While visiting Bob’s great grandparents in Yakima, Washington in 1976, Grandma Knox showed me a family heirloom of a different type than most, but priceless nevertheless. It was a drawing of a tree, on which the trunk and branches were the names of family members. It was a true family tree. It must have been a copy of several or many that were made and given to family members in the Knox family, because I have since seen it on the Internet. And was able to save a copy on Ancestry.com.

I think about the person who did all that original work. Her name was Hattie Goodman, and she is a relative on Bob’s side of our family. I would have to dig deeper to tell you exactly what the relationship is, but we are related, and on the copy that Grandma had, we know where our family section is. Of course, the tree does not show the names of my children or grandchildren, or even Bob and his parents, but his great grandparents are listed, so we know where we fit. It is an amazing piece of history, painstakingly written down by a woman I would love to have known, because I think she must have really been something!

Bob’s great grandparents are gone now, and I am quite sure his Uncle Frank still has the family tree drawing, as he is one of the last of the brothers born to Bob’s great grandparents, and the healthiest one for sure, making him the best choice to keep it. And he is also the one who would be the most interested in the family history, so he would treasure it.

It is quite a responsibility to be the family historian…and yet quite exciting too. You carry the memories in your head, and you feel the need to get it down on paper, or online these days, so that it can be passed on to generations who would not have known these stories any other way. There are family historians in every family, and you know who you are. The memories live in the filing system in your mind, but they are not content to stay there. They continue to spill out in your writings as a memorial to times past. You feel the need to leave a legacy of the stories of the past, so that future generations will not forget where they came from.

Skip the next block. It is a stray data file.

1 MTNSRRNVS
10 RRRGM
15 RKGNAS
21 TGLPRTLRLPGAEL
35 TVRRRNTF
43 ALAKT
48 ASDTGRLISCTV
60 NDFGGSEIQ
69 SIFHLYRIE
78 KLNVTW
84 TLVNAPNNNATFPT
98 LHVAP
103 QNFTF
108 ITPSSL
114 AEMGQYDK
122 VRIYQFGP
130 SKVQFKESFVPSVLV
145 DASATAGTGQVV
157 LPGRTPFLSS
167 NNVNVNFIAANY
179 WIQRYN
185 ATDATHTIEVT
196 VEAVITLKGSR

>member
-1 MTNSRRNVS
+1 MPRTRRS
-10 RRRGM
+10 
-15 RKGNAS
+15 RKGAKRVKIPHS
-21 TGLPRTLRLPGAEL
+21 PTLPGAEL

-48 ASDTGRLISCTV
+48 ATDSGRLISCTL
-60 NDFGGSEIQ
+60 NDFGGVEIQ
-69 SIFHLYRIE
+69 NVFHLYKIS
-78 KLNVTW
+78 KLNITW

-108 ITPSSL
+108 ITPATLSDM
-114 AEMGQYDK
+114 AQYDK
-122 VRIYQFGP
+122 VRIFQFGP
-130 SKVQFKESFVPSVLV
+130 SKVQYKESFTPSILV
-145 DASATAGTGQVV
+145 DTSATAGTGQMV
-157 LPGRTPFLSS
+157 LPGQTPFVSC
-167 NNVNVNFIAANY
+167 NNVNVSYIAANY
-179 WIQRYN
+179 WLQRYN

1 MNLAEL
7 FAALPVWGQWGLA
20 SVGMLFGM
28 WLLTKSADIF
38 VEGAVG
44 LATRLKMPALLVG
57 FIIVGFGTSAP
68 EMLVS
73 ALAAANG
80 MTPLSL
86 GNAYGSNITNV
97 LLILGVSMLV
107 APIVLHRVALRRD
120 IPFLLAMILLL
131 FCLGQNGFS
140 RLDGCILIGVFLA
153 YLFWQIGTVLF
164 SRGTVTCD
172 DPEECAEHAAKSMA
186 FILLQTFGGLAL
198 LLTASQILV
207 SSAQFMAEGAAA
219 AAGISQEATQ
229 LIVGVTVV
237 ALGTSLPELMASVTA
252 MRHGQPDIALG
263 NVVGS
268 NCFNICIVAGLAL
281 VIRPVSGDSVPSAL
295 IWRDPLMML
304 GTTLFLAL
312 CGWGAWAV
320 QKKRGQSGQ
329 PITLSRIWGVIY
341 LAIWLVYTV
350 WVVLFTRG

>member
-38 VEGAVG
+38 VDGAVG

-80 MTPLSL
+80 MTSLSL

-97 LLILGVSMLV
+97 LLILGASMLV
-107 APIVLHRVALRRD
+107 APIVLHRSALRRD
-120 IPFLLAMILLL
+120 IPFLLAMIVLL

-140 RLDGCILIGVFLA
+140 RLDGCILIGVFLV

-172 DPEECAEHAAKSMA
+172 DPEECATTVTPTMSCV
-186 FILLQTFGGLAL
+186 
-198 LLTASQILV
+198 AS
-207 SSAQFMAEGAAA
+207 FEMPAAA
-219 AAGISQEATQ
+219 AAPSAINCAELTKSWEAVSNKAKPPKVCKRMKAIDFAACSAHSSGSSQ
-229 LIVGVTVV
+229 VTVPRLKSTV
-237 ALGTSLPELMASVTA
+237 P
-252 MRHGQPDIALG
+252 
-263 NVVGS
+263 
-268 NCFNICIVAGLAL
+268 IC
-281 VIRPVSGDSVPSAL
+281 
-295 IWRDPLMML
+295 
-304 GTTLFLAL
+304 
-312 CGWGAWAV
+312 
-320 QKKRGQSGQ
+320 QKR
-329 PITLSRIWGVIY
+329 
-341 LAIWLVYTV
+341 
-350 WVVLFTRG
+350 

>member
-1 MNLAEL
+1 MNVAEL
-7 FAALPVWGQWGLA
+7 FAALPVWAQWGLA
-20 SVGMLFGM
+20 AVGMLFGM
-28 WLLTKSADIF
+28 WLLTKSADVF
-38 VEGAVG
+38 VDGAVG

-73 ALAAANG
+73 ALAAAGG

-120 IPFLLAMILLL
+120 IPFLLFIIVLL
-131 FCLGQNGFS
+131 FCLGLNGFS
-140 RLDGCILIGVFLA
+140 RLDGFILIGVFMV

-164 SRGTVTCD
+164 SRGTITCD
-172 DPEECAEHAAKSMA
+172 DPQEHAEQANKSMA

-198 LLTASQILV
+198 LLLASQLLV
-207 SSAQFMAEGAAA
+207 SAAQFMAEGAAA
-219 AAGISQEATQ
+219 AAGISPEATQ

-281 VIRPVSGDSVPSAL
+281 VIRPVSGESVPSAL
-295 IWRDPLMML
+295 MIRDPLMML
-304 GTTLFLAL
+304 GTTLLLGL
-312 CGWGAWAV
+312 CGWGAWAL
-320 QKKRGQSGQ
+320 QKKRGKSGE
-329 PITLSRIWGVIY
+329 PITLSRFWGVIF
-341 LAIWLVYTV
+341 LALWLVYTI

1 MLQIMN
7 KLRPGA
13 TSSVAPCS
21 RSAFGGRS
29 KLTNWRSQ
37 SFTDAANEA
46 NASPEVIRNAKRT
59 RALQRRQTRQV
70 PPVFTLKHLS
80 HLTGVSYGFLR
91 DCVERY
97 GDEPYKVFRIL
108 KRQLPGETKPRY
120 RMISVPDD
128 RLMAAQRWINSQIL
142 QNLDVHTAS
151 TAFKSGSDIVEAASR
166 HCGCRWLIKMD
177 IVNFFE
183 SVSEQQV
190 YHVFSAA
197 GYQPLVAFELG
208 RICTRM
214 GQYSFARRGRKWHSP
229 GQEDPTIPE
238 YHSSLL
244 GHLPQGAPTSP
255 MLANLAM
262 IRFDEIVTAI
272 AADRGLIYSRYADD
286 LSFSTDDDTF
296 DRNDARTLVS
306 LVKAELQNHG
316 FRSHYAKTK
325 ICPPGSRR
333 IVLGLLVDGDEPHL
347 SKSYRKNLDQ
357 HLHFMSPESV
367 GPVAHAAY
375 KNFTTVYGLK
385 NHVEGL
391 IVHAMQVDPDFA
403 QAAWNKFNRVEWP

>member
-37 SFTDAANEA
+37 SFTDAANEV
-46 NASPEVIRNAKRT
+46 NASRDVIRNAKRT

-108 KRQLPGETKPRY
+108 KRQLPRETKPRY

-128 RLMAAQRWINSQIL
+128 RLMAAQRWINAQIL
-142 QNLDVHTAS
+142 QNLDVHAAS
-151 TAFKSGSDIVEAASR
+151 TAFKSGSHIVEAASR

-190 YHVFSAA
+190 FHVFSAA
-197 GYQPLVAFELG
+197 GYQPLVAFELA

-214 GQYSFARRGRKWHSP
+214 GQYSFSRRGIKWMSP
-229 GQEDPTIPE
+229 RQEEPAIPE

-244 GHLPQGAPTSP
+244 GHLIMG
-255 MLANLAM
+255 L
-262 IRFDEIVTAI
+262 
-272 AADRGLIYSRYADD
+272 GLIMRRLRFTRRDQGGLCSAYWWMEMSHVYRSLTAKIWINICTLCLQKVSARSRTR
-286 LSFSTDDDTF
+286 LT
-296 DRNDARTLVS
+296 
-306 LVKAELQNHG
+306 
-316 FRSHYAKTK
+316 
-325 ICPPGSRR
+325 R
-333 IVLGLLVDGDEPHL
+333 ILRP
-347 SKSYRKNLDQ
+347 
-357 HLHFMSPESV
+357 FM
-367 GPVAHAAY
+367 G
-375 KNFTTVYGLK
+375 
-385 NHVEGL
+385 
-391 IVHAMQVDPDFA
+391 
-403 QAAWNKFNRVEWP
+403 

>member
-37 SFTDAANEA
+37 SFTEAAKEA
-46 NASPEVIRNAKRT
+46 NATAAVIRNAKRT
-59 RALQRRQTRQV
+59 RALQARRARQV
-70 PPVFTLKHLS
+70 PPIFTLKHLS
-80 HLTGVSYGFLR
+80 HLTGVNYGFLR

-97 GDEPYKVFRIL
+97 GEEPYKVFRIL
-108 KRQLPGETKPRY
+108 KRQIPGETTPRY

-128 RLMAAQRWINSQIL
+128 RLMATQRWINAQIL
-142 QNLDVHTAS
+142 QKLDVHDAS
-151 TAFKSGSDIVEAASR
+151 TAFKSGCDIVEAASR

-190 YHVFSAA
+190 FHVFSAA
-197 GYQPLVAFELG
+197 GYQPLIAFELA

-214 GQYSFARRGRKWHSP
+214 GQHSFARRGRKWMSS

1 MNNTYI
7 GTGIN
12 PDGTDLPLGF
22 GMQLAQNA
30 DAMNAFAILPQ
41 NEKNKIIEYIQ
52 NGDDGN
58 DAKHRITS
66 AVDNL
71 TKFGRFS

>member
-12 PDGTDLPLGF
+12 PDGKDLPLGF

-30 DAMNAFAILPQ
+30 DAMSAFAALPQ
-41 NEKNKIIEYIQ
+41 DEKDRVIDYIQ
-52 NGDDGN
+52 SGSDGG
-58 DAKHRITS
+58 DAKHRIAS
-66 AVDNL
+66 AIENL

That is where I fit into the family, but I am not alone. Most families have several or sometimes even many people who are interested in those stories from the past. They can sit down and hear a story from the past, and immediately commit it to memory, and turn around and tell it to others to preserve the family history. This stuff just sticks in their memory so easily, and once it is in there, it stays. They are the family historians, and they have an important role in the family. Keeping the past alive for future generations.

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